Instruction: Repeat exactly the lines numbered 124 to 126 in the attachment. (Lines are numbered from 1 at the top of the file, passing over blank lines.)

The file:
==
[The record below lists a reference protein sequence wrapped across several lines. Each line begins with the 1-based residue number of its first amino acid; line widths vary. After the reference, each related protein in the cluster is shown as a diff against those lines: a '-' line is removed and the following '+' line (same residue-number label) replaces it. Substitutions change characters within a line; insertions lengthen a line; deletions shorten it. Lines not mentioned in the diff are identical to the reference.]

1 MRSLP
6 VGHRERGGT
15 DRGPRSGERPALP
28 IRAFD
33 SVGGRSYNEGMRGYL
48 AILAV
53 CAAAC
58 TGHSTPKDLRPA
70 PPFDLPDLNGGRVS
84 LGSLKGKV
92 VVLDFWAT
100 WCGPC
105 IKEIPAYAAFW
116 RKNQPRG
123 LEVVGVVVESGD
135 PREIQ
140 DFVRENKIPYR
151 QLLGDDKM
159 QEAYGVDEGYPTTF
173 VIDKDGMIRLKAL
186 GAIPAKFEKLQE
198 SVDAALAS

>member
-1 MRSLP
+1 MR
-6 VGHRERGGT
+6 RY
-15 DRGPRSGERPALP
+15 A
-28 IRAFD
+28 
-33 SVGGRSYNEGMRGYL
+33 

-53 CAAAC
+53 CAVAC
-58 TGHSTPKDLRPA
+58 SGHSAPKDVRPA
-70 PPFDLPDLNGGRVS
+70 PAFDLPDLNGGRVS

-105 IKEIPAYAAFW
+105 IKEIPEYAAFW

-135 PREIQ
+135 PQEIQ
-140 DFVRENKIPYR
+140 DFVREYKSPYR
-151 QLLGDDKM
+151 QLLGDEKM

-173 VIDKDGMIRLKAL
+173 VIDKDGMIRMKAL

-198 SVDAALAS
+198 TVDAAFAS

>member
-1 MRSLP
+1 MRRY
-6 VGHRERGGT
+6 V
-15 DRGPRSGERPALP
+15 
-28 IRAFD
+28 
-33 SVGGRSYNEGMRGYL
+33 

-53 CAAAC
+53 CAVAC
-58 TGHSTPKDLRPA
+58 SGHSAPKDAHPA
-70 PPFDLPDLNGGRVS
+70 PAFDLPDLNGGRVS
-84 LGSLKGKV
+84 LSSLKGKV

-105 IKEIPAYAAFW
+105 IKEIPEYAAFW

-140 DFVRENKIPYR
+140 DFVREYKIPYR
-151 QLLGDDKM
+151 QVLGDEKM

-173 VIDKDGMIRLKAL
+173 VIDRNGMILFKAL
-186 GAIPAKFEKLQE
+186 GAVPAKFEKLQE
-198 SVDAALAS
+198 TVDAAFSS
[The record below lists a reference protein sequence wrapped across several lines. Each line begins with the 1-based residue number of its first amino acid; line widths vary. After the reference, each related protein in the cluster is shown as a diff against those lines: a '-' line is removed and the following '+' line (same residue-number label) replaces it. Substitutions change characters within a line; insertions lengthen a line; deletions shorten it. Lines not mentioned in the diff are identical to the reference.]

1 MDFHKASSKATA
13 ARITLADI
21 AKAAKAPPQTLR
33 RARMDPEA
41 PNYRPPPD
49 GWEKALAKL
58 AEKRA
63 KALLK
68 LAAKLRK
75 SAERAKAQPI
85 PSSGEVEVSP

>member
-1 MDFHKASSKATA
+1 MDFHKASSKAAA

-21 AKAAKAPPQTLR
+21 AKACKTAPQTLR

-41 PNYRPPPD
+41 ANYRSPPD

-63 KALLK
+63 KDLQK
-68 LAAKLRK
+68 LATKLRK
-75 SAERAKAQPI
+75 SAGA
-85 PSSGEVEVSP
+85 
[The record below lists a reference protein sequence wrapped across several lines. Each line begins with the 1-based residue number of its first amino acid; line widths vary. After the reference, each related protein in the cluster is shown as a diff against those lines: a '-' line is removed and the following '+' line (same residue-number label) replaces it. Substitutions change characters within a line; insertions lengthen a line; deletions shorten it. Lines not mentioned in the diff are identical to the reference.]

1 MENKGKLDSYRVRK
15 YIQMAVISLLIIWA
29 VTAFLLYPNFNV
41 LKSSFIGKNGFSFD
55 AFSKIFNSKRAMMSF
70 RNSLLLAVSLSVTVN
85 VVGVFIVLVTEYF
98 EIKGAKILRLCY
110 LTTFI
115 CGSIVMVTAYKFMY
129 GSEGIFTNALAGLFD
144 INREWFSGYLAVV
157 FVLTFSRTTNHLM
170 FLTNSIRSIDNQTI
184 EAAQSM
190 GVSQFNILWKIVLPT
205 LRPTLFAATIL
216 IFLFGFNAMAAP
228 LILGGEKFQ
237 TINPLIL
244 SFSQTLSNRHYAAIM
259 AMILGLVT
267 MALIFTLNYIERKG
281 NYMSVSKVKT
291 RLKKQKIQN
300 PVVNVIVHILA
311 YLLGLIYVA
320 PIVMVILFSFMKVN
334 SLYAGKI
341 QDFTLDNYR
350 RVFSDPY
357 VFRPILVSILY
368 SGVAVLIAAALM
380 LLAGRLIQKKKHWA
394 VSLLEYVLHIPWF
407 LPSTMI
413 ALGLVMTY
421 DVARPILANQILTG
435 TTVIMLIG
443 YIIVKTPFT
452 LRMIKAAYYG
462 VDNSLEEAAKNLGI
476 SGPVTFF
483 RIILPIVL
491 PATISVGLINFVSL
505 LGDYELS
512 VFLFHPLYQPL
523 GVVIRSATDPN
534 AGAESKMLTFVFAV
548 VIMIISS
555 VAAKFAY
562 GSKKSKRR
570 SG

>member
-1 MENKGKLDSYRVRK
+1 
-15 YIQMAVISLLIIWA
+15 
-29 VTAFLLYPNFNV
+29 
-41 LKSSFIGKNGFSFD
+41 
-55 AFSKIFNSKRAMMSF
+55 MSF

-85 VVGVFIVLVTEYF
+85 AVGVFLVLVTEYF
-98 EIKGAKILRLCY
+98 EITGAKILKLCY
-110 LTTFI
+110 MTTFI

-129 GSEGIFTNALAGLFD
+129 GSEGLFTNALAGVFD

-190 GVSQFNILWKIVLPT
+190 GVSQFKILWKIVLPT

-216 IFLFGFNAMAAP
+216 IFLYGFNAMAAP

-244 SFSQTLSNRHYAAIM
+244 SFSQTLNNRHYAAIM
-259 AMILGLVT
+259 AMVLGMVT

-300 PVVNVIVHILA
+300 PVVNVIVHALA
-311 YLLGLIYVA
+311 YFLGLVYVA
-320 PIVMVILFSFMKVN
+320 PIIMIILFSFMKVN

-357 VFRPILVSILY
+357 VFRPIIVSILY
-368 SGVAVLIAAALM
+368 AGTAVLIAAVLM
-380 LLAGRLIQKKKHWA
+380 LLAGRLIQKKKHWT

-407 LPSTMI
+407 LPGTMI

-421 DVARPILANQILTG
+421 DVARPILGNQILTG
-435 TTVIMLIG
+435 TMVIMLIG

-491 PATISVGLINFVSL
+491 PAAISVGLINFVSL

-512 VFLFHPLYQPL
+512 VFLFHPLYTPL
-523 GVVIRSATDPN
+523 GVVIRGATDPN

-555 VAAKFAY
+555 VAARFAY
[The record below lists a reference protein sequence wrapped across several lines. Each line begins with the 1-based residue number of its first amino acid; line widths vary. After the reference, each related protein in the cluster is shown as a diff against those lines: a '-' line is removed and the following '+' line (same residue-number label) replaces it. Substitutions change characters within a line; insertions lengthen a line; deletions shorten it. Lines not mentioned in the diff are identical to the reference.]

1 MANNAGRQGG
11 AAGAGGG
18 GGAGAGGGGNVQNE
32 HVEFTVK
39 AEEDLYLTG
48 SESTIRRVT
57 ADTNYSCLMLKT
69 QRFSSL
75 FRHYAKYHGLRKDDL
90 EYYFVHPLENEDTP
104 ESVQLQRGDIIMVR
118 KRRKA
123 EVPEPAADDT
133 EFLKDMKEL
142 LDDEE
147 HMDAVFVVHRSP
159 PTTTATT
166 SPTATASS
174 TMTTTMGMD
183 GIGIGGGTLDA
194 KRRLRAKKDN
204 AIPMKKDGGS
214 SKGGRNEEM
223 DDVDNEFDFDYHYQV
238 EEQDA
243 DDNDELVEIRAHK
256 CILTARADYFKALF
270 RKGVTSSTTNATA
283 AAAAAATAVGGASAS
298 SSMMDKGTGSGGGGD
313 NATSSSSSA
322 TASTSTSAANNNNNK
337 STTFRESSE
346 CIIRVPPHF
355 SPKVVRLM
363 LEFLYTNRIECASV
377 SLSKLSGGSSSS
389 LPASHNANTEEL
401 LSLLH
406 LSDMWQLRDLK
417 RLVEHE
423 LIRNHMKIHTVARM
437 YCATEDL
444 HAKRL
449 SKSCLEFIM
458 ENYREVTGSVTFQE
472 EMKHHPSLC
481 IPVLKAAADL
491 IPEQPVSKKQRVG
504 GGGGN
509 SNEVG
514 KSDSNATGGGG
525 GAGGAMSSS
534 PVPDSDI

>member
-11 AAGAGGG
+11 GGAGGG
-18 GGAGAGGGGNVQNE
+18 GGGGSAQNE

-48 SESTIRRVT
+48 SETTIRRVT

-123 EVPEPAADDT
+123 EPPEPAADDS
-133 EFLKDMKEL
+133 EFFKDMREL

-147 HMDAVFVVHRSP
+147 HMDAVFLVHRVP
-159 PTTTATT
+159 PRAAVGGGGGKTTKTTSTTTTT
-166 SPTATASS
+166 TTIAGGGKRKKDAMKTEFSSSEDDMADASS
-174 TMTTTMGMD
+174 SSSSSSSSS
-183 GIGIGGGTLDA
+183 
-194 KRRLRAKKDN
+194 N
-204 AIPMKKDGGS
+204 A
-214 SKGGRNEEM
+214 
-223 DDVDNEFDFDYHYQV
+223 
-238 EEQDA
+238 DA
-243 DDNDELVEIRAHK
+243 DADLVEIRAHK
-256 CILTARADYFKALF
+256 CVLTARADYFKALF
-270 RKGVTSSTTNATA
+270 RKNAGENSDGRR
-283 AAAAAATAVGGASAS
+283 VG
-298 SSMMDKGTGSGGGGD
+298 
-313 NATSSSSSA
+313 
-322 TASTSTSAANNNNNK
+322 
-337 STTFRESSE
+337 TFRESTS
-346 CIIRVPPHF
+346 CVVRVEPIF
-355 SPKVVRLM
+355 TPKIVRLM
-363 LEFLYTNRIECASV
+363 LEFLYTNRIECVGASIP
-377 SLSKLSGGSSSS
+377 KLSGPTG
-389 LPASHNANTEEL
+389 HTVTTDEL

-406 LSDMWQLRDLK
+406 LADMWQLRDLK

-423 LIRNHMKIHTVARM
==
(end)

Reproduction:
157 FVLTFSRTTNHLM
170 FLTNSIRSIDNQTI
184 EAAQSM